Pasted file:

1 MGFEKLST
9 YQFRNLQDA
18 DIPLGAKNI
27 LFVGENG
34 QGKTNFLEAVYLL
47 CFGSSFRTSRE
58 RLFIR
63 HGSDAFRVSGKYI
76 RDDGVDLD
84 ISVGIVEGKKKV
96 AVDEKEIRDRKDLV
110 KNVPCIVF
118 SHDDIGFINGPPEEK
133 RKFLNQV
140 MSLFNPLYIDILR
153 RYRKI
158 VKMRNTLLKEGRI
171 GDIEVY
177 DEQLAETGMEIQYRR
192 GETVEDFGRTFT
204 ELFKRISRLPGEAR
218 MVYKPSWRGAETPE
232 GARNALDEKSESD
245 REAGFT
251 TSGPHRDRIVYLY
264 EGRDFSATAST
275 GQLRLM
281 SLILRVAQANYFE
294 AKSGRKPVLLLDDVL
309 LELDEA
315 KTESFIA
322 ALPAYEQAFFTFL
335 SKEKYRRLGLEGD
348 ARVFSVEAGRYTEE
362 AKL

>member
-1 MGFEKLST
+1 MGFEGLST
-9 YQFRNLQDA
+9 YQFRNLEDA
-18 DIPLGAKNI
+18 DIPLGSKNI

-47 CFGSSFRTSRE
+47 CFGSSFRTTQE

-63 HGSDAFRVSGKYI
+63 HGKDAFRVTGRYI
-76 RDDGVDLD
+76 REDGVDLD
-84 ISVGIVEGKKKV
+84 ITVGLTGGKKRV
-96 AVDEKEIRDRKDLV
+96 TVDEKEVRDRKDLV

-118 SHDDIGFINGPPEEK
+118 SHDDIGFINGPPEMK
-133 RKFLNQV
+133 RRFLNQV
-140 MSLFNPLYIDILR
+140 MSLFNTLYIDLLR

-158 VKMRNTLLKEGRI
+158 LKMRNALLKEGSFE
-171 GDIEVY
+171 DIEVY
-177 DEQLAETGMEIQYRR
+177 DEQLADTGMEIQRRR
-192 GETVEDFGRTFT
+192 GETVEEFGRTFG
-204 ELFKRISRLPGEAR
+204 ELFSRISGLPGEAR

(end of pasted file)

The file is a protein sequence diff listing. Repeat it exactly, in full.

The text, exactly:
1 MGFEKLST
9 YQFRNLQDA
18 DIPLGAKNI
27 LFVGENG
34 QGKTNFLEAVYLL
47 CFGSSFRTSRE
58 RLFIR
63 HGSDAFRVSGKYI
76 RDDGVDLD
84 ISVGIVEGKKKV
96 AVDEKEIRDRKDLV
110 KNVPCIVF
118 SHDDIGFINGPPEEK
133 RKFLNQV
140 MSLFNPLYIDILR
153 RYRKI
158 VKMRNTLLKEGRI
171 GDIEVY
177 DEQLAETGMEIQYRR
192 GETVEDFGRTFT
204 ELFKRISRLPGEAR
218 MVYKPSWRGAETPE
232 GARNALDEKSESD
245 REAGFT
251 TSGPHRDRIVYLY
264 EGRDFSATAST
275 GQLRLM
281 SLILRVAQANYFE
294 AKSGRKPVLLLDDVL
309 LELDEA
315 KTESFIA
322 ALPAYEQAFFTFL
335 SKEKYRRLGLEGD
348 ARVFSVEAGRYTEE
362 AKL

>member
-1 MGFEKLST
+1 MGFEGLST
-9 YQFRNLQDA
+9 YQFRNLEDA
-18 DIPLGAKNI
+18 DIPLGSKNI

-47 CFGSSFRTSRE
+47 CFGSSFRTTQE

-63 HGSDAFRVSGKYI
+63 HGKDAFRVTGRYI
-76 RDDGVDLD
+76 REDGVDLD
-84 ISVGIVEGKKKV
+84 ITVGLTGGKKRV
-96 AVDEKEIRDRKDLV
+96 TVDEKEVRDRKDLV

-118 SHDDIGFINGPPEEK
+118 SHDDIGFINGPPEMK
-133 RKFLNQV
+133 RRFLNQV
-140 MSLFNPLYIDILR
+140 MSLFNTLYIDLLR

-158 VKMRNTLLKEGRI
+158 LKMRNALLKEGSFE
-171 GDIEVY
+171 DIEVY
-177 DEQLAETGMEIQYRR
+177 DEQLADTGMEIQRRR
-192 GETVEDFGRTFT
+192 GETVEEFGRTFG
-204 ELFKRISRLPGEAR
+204 ELFSRISGLPGEAR